ReImagine Appalachia. We are a founding member of broad and inclusive coalition of organizations and individuals working together across WV, KY, OH and PA to create and an economic future for our region that creates sustainable, well-paying jobs and positions the Ohio Valley at the forefront of addressing climate change. We co-led the Outreach & Engagement workgroup with the WV Center on Budget & Policy, and to date helped garner 100 organizational endorsements of the campaign’s policy blueprint. We also worked with the Center to educate WV’s elected and candidates about the blueprint, as well as led and participated in multiple outreach and media events. Check out more about the campaign at ReimagineAppalachia.org. 

WV Climate Alliance and Citizen’s Guide to Climate Change. Much of the climate conversation focuses on impacts and issues that many West Virginians find challenging to relate to their everyday lives. That’s why we joined allied organizations throughout the state to begin the formation of the WV Climate Alliance, a coalition of environmental, faith-based, and social justice organizations coming together to provide public education to West Virginians on climate change. In September, the WV Climate Alliance published and held a virtual press conference announcing the release of the A Citizen’s Guide to Climate Change”, an easy-to-read report that explains the science behind climate change, the impacts West Virginia is likely to experience, and potential solutions.  

Other highlights of our climate education and movement building included: 

  • Raised the profile of climate science in the West Virginia media. Over the reporting period we were successful in receiving 12 climate related media hits; including 5 LTE’s, 3 op-eds, and 4 non-opinion placements. We also participated in 5 reporter education meetings on climate science.  
  • Participated in 5 lobbying visits with Senator Manchin. We discussed the importance of prioritizing climate legislation in his leadership role on the Senate Energy Committee. 
  • Presented at the virtual WV Science Teacher Association Conference. We co-presented a workshop called Kitchen Climate Science, 34 educators attended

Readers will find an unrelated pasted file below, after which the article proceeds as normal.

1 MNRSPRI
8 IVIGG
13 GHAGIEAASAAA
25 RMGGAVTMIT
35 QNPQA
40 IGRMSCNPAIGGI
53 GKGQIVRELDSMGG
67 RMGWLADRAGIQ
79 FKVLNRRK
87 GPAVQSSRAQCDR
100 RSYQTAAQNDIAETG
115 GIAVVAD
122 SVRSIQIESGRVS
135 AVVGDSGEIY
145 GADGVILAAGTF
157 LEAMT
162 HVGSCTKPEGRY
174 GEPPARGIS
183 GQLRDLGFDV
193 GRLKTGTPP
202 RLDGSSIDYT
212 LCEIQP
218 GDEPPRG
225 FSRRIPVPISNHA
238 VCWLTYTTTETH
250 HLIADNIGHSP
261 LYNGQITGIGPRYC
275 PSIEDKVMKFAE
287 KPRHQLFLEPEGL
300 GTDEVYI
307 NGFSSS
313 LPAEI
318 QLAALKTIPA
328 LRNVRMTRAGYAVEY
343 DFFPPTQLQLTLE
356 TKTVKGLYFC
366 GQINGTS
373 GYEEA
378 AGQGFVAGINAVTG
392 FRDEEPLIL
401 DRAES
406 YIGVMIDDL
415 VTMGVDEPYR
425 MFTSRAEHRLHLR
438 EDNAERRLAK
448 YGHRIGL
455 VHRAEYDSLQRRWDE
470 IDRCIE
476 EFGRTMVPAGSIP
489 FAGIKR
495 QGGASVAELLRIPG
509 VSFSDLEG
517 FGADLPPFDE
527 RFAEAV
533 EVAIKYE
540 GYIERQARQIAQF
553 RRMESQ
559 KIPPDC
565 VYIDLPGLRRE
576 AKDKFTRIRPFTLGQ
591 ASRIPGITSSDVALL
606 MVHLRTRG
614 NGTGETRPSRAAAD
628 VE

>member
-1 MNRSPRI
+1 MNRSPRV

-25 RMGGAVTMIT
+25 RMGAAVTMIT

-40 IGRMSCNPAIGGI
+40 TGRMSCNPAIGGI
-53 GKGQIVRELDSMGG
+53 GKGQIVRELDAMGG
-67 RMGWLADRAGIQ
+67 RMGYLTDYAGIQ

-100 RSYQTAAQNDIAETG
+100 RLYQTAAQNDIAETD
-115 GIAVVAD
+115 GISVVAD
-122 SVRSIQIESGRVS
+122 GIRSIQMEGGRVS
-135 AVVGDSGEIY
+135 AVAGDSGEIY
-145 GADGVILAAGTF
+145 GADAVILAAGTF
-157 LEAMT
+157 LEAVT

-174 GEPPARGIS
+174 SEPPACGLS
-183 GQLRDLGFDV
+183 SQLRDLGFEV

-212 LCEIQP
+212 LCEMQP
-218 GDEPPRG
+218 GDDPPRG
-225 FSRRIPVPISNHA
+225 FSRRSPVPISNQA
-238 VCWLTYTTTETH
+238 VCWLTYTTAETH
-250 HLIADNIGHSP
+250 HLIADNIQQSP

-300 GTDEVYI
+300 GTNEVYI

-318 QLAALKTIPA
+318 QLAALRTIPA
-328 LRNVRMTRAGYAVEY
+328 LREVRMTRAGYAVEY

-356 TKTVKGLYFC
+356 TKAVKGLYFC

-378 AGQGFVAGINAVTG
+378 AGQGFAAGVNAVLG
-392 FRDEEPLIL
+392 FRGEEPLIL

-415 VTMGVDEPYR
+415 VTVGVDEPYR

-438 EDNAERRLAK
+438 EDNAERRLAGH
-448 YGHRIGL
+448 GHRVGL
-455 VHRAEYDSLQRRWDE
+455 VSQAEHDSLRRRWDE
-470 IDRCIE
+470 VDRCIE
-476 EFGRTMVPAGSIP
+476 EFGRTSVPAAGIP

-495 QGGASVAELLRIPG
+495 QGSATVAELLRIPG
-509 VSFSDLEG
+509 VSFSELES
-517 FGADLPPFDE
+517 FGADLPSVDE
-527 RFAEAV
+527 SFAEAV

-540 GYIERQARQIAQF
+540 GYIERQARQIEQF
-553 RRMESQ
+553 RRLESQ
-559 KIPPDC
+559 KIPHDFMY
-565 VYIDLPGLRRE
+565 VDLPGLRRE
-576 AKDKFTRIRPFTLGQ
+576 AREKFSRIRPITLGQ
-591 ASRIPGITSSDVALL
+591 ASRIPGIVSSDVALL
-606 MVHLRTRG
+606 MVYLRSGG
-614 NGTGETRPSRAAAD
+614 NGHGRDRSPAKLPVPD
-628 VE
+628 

• Partnered with the WV Center on Climate Change for a webinar titled “Climate Generations” which examined generational perspectives on the climate crisis. Over 150 people registered.  
  • Partnered with Solar United Neighbors to establish a solar co-op in Southern West Virginia. In a kickoff webinar, we presented information on climate change impacts in West Virginia.  
  • Served as a member of the WVDNR Trout Management Plan stakeholder advisory committee. In this role we advocate for climate change mitigation to be included in trout management plans. 
  • Provided mini-grants for climate education to Mid-Ohio Valley Climate Action and WV Interfaith Power & Light. 

Sharing Our Clean Water Message

This year, our email newsletters, which are designed for different interest groups – like water policy, public lands, pipelines, and watershed organizations – reached 7,230 individuals through 134 publications, a 12% increase since this time last year. Our digital advocacy campaigns generated over 54,650 messages from citizen activists to decision-makers on water policy. That’s a 17% increase over last year in the number messages sent by advocates. We are extremely fortunate that we already had in place the tools needed to keep our supporters engaged and active throughout the stay-at-home order. Because of past investments made to our communications and advocacy tools, we were able to grow our advocate base even during the pandemic. 

Our website, WVRivers.orghouses our blog of up-to-date water quality news, reports, factsheets and other publications. This year so far iwas viewed over 23,000 times by 18,000 usersOur social media, an important pipeline for new supporters to learn about WV Rivers and our programs, increased its reach by 5%. 

This year, we offered supporters 21 diverse advocacy campaigns and we submitted technical comments on 13 permits and water policies. All of our advocacy campaigns include the production educational materials designed for the public and decision-makers to learn about the issues.  

Incorporating the use of recorded videos and video conferencing into our outreach strategy was critical to engaging citizen advocates in the midst of the pandemic. We intend to continue to use video as an outreach tool within our programming moving forward 

Notable Accomplishments 

Beyond the volume and breadth of our reach, one of the proudest moments of the year was the West Virginia’s congressional delegation’s leadership on the Great American Outdoors Act. It is a true testament to efficacy of our advocacy strategy. While the policy win in itself is a major accomplishment, seeing our advocacy strategy achieve the desired results – and knowing that our strategy is replicable – is perhaps even more rewarding. On the state level, even in an environmentally hostile legislature, we also are very proud of our accomplishments in beating back industry-led efforts to rollback or exempt protections; making progress on addressing PFAS pollution; and keeping the pressure on updating human health criteria.